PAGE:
So next time you're in Dr. Curley's office, let your imagination wander back in time.  Can you see giddy couples throwing bowling balls? Can you see young Polly Baumgartner put her nickel into the player piano and then stand back to marvel at the keys moving without human touch?  Can you hear the piano? Walk next door to Reckley's Plumbing, can you smell the sweet aroma of candy?  Taste the freshness of home made Ice Cream or Soda Pop? 

If you can imagine these things, they you can begin to understand the Cultural and Historical richness that men like Francis Matthews brought to Emmitsburg.  


Editors note:

During the writing of this article, several interesting 'intersections of history' came to mind.  As noted in the article, John Matthews, Francis' father was the town's first Veterinary Mayor, which also happens to be the profession of our current mayor, Dr. Carr.  Like John Matthews, Dr. Carr got involved in politics after moving to a house in town - a house next-door to the old Matthews' store!


Earl A. Rice, Jr. and Mary (Gene) Eugenia (Matthews) Rice

R. Scott Rice

Earl A. Rice, Jr. and Mary (Gene) Eugenia (Matthews) Rice were meant to be together. Some of the family members joke that their marriage was an arranged one. They first met in the backyard of the old Rouzer home in Thurmont from which the wall paper, now in the Diplomatic Reception Room of the White House, came. Their mothers Jessie (Rouzer) Matthews and Helen (Creager) Rice grew up as next door neighbors and were visiting their childhood homes with their first born the same weekend some time in 1924 when someone snapped this picture.

It must have been love at first sight because they grew up separated by a mountain range and 35 miles. They would see each other on occasion during these kind of weekend visits and dated during their teens and early 20s. They mostly doubled dated, the only way Jessie found acceptable, and have many fond memories of those times. Earl sometimes got to borrow his motherís Lincoln Zephyr, so they got to date in style. Mostly he came in the Model A that he and his lifelong friend Henry Steiger owned together.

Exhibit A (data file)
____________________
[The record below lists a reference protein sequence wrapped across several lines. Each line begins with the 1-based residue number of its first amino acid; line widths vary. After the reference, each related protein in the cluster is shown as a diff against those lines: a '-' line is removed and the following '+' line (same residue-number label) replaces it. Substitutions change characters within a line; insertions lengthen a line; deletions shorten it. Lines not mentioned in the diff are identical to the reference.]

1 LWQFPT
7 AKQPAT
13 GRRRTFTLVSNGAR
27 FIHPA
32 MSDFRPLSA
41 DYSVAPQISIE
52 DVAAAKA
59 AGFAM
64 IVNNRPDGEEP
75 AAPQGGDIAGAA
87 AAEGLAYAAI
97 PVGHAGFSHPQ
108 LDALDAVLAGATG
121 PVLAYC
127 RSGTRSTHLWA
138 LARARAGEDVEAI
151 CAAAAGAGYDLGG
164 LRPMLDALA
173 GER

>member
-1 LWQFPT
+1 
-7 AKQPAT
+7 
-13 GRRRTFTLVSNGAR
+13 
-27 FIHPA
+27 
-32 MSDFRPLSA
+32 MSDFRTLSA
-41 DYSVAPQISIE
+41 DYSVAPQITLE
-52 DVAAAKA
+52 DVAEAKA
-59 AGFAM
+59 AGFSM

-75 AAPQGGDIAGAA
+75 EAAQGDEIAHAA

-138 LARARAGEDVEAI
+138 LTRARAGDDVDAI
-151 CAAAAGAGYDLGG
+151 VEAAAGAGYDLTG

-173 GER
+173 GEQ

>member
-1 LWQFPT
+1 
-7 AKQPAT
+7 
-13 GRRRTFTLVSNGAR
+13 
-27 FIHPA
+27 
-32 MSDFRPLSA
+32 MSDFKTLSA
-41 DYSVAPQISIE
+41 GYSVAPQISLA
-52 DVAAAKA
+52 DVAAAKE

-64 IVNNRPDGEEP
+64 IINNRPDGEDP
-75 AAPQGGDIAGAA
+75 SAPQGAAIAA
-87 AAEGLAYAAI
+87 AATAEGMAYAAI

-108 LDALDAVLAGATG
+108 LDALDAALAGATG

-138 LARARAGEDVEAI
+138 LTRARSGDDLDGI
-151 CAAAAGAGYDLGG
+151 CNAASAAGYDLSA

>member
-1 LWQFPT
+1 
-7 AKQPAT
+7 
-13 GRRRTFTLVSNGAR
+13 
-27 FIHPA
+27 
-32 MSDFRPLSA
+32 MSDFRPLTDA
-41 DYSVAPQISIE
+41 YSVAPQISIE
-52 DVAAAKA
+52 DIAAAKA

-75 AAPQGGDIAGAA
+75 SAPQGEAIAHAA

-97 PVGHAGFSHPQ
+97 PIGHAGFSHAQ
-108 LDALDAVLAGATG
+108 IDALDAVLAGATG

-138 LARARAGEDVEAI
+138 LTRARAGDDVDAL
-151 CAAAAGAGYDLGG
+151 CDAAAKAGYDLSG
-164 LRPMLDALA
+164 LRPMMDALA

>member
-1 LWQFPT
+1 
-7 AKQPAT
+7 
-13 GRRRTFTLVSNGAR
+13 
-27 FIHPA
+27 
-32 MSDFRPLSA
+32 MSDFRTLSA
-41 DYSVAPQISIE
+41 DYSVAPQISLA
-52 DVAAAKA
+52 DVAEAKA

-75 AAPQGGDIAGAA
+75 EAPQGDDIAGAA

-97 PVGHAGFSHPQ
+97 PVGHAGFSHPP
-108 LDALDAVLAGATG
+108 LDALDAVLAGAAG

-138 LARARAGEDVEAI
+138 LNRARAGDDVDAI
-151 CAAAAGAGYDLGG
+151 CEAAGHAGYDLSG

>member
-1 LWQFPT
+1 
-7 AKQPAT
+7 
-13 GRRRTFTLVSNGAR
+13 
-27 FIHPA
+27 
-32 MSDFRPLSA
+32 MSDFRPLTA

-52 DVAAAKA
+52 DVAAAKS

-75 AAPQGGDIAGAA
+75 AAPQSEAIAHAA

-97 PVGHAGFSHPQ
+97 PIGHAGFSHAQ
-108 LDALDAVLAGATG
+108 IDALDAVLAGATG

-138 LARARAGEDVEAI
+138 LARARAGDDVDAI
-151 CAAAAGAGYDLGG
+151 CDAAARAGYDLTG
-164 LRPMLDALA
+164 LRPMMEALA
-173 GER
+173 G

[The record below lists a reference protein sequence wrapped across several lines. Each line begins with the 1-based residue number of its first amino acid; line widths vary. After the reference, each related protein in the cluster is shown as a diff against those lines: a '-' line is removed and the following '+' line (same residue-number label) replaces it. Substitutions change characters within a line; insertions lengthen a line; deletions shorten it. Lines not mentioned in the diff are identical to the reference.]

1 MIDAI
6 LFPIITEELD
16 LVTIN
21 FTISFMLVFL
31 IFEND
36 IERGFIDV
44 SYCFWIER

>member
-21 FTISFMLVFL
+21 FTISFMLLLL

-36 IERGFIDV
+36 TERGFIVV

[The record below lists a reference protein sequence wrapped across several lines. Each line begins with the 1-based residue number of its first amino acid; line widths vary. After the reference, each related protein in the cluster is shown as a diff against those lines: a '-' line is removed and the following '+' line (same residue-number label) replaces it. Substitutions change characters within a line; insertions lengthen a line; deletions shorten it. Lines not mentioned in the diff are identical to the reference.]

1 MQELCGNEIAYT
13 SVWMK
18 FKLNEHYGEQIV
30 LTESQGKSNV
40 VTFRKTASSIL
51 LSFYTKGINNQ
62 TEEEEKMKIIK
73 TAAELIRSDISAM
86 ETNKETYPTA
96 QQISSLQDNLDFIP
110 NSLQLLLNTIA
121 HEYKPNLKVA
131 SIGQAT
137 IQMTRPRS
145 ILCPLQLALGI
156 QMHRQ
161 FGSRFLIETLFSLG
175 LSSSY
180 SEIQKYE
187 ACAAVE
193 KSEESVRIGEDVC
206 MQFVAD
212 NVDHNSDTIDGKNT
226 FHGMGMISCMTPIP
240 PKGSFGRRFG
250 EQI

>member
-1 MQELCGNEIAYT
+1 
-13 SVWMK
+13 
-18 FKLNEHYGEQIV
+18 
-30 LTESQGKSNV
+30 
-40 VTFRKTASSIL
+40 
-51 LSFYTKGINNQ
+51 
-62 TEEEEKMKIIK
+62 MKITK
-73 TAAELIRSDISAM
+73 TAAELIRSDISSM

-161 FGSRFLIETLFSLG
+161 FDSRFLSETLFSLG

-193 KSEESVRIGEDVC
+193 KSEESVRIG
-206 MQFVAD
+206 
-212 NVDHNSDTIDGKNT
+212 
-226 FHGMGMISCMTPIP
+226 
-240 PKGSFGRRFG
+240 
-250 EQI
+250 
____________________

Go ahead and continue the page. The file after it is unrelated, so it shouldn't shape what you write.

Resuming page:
After their courtship, they were engaged and Earl was off to War, training to be a bombardier on the B-29, the most advanced warplane of its time. Gene had earlier graduated from St. Josephís College with a major in home economics and a minor in physics. Her first and only teaching job was at Emmitsburg High School teaching her minor. One of the classes she taught was engine basics.

Not being able to stand the idea of being separated, they decided to marry in California where Earl was training at Victorville Army Air Base. Gene quit her job and got ready to travel west. Francis Matthews brought his daughter by train on the 2,500 mile trip to bring these two together for their 70 plus year journey. In keeping with the good customs and scarcities at the time of war, Earl shared a room with Francis the night before the wedding, which he often jokingly asks, "How many men have done that?" They were married in San Bernardino, CA on February 24, 1943. Francis, after giving away his and Jessieís most precious daughter, travelled alone back to Emmitsburg.

Earl and Gene lived for a time in California, then onto various assignments including Pecos, TX where these East Coast kids had to contend with such things as spiders and West Texas dust storms. Earl and his crew had to travel separately on a troop train while the wives followed with one of his fellow officerís mother as a chaperone, another sign of a different time. Gene made some lifelong friends with many of the wives demonstrating the love that has endeared her to all those around her. Only a short time after their marriage, Earl and his crew were assigned to their B-29 in the South Pacific Island of Tinian. They had to travel on a troop ship to meet up with their aircraft. Gene headed back home.

At the warís end, they settled outside Mercersburg, PA, where Earl worked at his familyís goldfish farm. In 1952, he decided to take his dedicated wife and two boys, Earl A. Rice III (Gus) and Robert "Scott" Rice to Emmitsburg to work for Geneís father Francis whose business was struggling at the time. In 1954, they were blessed with a daughter Mary Ann Rice Clever. Earlís efforts helped to save the business for which Francis was always grateful. They have lived in Emmitsburg the rest of their marriage.

Their time in Emmitsburg during the 50s, 60s and 70s were dedicated to raising their children, instilling great values in them and running a business. As is the case for many marriages, theirs sometimes took work. These efforts were done with their sense of humor and knowing each other to the core. As an example, one time when the family wanted to do something that Earl wasnít supporting, Gene said wait until itís your fatherís idea. She was right.

Their seventy years together blessed them with three children, nine grandchildren, and five great grandchildren. Those of us that have known them are likewise truly blessed.

Have your own memories of Mathew's store? 
Send them to us at: history@emmitsburg.net

Read other stories by Michael Hillman